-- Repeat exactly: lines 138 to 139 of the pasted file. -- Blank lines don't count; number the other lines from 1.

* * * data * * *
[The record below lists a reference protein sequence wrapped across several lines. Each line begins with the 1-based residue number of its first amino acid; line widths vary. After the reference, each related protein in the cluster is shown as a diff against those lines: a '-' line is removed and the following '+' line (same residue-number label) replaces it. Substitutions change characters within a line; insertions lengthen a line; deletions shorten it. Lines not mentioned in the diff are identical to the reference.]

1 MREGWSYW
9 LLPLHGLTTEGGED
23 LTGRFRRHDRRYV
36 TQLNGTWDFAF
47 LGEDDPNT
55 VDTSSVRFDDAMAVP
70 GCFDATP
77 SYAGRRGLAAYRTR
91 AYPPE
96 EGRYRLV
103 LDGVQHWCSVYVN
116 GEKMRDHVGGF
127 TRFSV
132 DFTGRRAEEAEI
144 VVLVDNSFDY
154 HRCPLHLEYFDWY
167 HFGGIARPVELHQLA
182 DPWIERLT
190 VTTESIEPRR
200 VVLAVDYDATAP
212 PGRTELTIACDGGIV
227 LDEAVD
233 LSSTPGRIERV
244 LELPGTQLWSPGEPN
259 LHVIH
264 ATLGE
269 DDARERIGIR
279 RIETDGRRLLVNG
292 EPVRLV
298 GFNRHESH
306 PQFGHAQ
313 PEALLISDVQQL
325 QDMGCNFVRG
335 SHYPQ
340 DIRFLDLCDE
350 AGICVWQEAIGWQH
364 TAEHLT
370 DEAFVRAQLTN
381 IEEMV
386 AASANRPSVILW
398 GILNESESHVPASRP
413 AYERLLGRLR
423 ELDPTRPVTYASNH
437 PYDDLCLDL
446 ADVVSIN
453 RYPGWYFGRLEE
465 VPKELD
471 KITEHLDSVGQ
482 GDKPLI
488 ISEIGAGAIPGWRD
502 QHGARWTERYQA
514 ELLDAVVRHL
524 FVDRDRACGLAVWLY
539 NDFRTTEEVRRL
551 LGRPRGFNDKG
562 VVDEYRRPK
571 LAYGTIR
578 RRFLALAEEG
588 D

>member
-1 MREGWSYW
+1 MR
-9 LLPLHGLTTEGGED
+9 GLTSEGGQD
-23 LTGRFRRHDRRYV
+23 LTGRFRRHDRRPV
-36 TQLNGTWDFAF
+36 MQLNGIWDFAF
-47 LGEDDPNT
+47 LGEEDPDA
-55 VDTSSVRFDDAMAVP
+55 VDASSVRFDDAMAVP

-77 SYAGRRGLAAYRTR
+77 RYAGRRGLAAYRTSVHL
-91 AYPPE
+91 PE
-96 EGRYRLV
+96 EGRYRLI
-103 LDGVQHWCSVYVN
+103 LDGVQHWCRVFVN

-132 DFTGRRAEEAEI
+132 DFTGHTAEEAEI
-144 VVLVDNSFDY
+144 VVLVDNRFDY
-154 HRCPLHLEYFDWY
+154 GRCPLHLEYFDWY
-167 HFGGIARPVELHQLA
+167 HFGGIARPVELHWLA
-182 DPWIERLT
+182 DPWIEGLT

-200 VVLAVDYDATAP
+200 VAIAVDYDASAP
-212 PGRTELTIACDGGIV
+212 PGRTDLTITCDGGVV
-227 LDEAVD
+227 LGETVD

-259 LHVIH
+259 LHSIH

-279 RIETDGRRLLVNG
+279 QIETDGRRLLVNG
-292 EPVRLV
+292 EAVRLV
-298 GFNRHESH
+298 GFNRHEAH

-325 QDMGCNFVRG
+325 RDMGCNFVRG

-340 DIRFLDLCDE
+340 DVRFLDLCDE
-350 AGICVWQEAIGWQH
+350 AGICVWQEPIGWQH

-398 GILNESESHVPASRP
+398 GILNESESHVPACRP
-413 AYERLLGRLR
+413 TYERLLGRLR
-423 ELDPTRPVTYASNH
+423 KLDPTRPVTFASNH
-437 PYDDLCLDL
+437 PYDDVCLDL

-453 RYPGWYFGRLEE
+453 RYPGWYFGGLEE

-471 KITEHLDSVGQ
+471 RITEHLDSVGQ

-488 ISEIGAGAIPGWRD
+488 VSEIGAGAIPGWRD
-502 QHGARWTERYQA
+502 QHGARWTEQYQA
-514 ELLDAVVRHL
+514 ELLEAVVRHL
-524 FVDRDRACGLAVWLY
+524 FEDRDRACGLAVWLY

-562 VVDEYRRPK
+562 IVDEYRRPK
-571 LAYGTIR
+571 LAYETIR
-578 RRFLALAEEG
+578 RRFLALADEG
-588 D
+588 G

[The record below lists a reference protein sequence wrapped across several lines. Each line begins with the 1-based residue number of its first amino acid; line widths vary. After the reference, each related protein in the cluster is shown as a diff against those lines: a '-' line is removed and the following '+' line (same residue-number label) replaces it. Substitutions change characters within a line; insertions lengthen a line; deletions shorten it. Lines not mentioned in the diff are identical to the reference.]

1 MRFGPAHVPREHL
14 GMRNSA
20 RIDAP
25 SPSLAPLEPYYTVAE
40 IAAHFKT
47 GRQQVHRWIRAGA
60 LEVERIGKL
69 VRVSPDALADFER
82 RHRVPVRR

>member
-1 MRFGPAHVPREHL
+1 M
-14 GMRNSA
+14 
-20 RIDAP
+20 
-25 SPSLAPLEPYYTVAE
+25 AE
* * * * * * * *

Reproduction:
-588 D
+588 G